This week’s reading, The Interesting Narrative of the Life of Olaudah Equiano, coincided with Ryan’s decision that I needed to sit down with him and watch Amazing Grace, the 2006 movie which made the story of William Wilberforce and the abolition of slavery in England more widely known. It was fascinating the see the fight Equiano wrote for waged on the screen, but what most interested me is the relationship between Equiano and Wilberforce and the Abolition movement as depicted by both narratives, as well as how both employed narrative biography/autobiography to prove a point rather than provide a factually-acurate history.
Equiano’s account was incredibly detailed. In fact, thinking back to earlier classes, his story could make a gorgeous, detailed, and moving graphic novel for print or online reading. I could not find any good graphic novelizations, but youtube had interesting videos. I was particularly impressed with with student-made video.
In his Narrative, Equiano talks about Africa and his boyhood, and I can almost feel the heat of the sun and enjoy the company of his tribe. Yet scholars debate if Equiano was actually born in Africa and taken through the horrors of the Middle Passage. Naval muster roll and Baptismal records claim he was born in South Carolina, making him an African American by birth. Also, it has proven devilishly difficult to find the specific village and people Equiano claims to be part of before his kidnapping. With details he offers on the Middle Passage were very similar to accounts already published, means he could have fabricated his early childhood and horrific journey in order to prove his point. Other scholars argue that since so much of his account is true, and easily proven so by records and letters, than his earlier accounts must also be true.
Regardless of the veracity of Equiano’s origin, his tale is certainly compelling and works and influences both by evoking pathos in the reader and helping establish his own ethos. Equiano also uses his own time in slavery to expose the very horrors inflicted upon men in the name of the wretched institution. His tale of kidnapping, of a disgusting and terrifying trip across the Atlantic, and first-hand accounts of the various evils pressed upon the slaves certainly revealed the evils of slavery and made many of those who were ignoring or ignorant of the facts face the darkness of slavery.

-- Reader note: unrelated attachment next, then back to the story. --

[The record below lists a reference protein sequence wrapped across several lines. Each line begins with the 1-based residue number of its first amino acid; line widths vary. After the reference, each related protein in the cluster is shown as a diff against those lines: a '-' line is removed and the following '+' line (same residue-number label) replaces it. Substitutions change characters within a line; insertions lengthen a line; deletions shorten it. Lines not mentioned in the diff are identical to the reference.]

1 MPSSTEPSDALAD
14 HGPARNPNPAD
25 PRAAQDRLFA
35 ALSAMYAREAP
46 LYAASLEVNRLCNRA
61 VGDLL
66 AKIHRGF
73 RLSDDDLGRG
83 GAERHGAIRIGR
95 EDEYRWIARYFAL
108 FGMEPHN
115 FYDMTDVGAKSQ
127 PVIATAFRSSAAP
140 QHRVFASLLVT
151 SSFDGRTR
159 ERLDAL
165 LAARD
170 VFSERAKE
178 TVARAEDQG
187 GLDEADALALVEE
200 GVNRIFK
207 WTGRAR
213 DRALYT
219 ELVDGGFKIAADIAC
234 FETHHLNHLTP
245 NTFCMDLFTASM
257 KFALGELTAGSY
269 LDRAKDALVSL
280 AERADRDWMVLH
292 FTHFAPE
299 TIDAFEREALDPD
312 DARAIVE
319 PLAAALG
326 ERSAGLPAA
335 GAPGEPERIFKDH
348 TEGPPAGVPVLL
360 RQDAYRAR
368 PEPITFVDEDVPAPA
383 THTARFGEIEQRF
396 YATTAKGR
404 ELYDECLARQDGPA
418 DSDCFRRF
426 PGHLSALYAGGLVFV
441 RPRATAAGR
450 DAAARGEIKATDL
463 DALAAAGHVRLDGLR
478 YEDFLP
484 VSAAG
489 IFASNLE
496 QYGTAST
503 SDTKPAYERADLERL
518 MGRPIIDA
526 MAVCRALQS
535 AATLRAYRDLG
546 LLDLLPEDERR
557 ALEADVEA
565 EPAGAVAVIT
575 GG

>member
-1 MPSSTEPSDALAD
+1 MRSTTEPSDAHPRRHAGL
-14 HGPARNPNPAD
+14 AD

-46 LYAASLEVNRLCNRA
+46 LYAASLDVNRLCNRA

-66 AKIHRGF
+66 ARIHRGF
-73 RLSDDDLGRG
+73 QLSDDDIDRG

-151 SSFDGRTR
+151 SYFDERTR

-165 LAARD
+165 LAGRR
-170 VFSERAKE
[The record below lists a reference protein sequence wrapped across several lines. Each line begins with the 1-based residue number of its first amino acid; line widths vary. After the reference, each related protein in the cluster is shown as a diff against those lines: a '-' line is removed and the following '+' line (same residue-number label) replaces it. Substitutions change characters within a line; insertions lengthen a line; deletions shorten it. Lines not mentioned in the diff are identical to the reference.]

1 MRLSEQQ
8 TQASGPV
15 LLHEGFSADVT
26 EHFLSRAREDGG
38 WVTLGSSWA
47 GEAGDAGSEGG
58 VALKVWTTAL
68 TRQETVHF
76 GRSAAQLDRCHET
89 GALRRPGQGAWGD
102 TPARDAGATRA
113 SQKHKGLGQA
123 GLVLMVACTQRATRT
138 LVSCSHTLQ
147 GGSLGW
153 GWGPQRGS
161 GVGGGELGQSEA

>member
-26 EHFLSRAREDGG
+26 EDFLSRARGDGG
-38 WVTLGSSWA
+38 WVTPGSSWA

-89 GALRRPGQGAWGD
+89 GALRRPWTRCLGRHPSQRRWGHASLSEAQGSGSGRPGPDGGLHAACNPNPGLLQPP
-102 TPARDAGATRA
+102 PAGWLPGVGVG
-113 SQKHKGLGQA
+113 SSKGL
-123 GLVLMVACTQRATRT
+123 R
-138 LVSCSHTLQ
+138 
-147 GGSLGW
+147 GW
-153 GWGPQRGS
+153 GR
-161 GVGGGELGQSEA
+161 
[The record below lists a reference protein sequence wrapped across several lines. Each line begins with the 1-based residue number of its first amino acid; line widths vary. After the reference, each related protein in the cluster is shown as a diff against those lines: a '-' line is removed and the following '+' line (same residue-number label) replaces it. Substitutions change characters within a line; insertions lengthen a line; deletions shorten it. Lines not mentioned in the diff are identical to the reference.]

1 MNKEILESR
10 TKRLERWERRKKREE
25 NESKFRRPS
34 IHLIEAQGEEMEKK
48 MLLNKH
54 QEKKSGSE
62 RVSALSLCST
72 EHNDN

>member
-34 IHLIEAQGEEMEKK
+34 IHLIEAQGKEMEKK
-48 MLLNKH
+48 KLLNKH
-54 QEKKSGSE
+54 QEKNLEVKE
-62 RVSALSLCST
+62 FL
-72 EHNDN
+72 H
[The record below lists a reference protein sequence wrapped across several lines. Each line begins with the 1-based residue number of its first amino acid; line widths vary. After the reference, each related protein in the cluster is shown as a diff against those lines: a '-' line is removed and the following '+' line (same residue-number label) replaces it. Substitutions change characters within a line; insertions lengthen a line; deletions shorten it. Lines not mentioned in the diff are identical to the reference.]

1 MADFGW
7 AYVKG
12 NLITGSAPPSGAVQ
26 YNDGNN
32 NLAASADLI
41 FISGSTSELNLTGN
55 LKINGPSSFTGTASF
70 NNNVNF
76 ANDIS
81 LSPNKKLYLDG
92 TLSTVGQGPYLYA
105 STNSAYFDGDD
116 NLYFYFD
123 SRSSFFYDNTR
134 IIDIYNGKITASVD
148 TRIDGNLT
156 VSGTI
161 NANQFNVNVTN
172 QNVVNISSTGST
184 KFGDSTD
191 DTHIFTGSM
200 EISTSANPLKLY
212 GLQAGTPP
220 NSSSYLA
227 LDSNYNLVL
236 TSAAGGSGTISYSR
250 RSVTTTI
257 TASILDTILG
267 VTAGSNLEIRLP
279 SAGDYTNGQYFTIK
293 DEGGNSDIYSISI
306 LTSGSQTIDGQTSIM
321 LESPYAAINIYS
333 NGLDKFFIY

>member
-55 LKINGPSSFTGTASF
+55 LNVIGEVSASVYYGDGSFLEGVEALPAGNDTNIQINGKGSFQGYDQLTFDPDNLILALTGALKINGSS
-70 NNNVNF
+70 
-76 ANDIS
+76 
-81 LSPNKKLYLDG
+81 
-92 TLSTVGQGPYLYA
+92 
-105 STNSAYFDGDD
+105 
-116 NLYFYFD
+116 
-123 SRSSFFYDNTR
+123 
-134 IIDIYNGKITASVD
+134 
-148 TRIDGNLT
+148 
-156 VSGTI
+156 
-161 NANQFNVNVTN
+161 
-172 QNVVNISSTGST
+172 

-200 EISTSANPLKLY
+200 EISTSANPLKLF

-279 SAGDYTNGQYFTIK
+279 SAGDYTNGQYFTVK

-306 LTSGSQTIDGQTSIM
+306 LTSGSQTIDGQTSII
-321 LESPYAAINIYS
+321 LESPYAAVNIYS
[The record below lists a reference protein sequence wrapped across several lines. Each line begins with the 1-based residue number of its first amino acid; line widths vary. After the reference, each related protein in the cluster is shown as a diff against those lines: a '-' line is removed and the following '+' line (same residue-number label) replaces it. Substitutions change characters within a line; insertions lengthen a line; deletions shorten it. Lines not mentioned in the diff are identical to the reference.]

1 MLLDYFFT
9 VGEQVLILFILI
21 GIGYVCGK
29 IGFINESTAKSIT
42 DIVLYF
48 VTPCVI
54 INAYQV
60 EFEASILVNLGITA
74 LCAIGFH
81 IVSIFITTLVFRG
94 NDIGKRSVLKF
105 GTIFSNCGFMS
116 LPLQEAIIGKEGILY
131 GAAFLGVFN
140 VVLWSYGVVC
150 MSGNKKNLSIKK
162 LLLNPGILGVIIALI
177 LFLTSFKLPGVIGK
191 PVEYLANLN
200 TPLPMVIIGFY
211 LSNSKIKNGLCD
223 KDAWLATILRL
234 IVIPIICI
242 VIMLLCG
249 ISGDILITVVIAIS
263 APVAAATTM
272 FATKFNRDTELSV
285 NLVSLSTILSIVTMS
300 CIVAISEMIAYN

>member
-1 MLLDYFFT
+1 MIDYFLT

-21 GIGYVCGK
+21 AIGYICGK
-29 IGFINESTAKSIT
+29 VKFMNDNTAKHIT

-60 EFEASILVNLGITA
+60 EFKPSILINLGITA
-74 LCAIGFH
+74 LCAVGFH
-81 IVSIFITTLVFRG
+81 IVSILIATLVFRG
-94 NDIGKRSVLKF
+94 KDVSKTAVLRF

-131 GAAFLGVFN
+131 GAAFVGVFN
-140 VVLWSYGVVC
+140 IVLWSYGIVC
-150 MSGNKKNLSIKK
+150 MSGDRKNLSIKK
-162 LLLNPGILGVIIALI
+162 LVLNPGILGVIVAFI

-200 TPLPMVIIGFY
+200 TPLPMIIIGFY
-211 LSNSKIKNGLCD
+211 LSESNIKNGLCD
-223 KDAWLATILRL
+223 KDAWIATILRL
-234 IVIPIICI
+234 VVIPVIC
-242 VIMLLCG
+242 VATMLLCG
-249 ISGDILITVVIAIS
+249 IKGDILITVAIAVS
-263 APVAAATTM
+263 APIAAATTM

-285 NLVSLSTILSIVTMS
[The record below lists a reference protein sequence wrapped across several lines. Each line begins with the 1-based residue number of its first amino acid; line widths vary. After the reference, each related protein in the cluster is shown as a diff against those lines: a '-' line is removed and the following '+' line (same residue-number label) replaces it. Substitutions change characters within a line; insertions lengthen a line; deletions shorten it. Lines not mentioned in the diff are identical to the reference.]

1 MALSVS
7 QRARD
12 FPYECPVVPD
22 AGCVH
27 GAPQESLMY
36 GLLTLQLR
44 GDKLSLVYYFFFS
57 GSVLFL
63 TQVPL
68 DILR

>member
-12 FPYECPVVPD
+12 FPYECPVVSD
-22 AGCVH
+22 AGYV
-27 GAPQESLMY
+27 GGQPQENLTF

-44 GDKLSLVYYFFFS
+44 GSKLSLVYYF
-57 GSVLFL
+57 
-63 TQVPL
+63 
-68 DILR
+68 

In the movie Amazing Grace, Equiano is part of a group assembled by soon-to-be-Prime Minster William Pitt, the purpose of which was the convince William Willburforce that he could both serve God and be a politician: his mission would be abolishing slavery. Equiano appears at the initial dinner arranged by Pitt and then attends strategizing meetings throughout the tale until his death is mentioned. His friend, Rev. Thomas Clarkson sits on Equiano’s grave to celebrate the abolition of slavery and share a drop of spirits with Equiano.
While Equiano did write about Clarkson in his Narrative, there was nothing about Wilberforce except a mention that the matters of slavery and abolition were now before the Parliament. At first, I was surprise Equiano did not mention so powerful an ally. Upon reflection, though, I began to see how the narratives were working.
In The Interesting Narrative, Equiano was writing in order to reveal the evils of slavery and bring more people to the cause. Mentioning an ally in Parliament could make people think the war was already won. On the other hand, Ryan pointed out that at the time Equiano’s narrative was published, Wilberforce was not a very powerful member of Parliament. His cause was just garnering attention, and Wilberforce himself was a very young, junior member of the House of Commons.
Meanwhile, although Equiano and Wilberforce were both driving members of the Abolition movement, it is also likely that the filmmakers of Amazing Grace fabricated or exaggerated the two men’s meetings in order to tie a famous former slaver slave into Wilberforce’s narrative, giving him more ethos and creating more pathos in the audience. Equiano’s appearances in the movie are memorable, and I do think his character was treated with due respect and dignity. The movie gave Equiano agency and power, and it made him an equal ally who not only aids Wilberforce and movement but actually helps pull Wilberforce into the fight. (Interestingly enough, the trailer takes away some of that agency). I would recommend it for anyone studying the abolition movement, however tangentially.